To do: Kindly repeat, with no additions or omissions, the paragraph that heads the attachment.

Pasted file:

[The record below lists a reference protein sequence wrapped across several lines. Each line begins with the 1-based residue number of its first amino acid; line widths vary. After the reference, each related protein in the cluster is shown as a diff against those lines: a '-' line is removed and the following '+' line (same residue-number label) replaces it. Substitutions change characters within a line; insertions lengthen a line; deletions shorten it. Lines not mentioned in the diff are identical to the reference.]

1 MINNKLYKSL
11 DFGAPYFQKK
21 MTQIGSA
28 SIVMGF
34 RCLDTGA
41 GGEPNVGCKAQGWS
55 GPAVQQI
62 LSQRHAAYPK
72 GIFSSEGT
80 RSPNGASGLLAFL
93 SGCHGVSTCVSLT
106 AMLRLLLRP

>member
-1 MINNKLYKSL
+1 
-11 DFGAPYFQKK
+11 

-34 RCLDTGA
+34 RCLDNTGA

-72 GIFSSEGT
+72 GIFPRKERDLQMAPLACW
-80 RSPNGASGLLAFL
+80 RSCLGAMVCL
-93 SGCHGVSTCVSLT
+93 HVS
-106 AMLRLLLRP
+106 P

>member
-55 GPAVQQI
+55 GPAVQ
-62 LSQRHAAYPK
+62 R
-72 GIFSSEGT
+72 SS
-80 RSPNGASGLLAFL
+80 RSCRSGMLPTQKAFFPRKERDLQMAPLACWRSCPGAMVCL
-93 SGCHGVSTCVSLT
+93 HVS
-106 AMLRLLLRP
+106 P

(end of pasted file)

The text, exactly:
[The record below lists a reference protein sequence wrapped across several lines. Each line begins with the 1-based residue number of its first amino acid; line widths vary. After the reference, each related protein in the cluster is shown as a diff against those lines: a '-' line is removed and the following '+' line (same residue-number label) replaces it. Substitutions change characters within a line; insertions lengthen a line; deletions shorten it. Lines not mentioned in the diff are identical to the reference.]